Stebbings, H., & Braganza, A. (2009). Exploring Continuous Organizational Transformation: Morphing through Network Interdependence. Journal of Change Management, 9(1), 27-48. doi:10.1080/14697010902727161. Retrieved from https://search.proquest.com/openview/6d53c46999808886f05dc4d19389b307/1?pq-origsite=gscholar&cbl=18750&diss=y

Uphoff, T. (2015). What Can You Learn from Google's Reorganization? Retrieved from https://www.business.com/articles/what-can-you-learn-from-googles-reorganization/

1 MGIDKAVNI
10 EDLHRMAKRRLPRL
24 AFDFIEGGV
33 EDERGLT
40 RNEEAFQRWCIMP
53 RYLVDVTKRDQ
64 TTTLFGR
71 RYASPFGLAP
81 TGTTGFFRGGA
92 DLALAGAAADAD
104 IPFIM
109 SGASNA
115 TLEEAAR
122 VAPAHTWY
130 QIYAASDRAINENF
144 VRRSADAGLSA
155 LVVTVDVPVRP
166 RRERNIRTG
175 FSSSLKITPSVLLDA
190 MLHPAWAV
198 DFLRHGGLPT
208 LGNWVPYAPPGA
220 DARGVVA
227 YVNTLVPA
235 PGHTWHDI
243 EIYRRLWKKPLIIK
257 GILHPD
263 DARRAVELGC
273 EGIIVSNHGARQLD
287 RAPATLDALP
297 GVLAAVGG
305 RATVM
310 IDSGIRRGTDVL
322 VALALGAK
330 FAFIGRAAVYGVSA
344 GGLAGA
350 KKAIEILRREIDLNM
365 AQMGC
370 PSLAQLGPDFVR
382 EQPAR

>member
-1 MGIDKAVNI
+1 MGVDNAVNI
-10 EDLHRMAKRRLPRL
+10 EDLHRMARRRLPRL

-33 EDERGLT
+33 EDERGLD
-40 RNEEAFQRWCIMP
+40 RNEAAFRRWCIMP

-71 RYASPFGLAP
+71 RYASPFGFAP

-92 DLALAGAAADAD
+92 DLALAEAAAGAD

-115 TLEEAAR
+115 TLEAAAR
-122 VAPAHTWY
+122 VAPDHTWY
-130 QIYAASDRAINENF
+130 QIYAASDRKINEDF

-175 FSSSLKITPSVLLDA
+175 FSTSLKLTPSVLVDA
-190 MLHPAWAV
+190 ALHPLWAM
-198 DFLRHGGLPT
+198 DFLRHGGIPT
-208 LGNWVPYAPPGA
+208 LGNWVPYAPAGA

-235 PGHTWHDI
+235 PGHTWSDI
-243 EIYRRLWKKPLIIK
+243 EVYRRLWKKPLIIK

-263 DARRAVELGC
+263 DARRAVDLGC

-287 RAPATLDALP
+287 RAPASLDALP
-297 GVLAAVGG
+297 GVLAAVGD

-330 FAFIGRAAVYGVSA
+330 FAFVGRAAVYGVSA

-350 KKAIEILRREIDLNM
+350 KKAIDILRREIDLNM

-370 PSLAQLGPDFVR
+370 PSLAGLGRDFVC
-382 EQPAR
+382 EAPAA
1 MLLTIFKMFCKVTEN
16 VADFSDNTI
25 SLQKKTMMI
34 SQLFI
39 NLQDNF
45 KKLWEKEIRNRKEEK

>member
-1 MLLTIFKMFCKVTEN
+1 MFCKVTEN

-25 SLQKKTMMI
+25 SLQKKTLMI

Wee, E. X., & Taylor, M. S. (2018). Attention to change: A multilevel theory on the process of emergent continuous organizational change. Journal of Applied Psychology, 103(1), 1-13. doi:10.1037/apl0000261. Retrieved from https://psycnet.apa.org/record/2017-42045-001

Unformatted Attachment Preview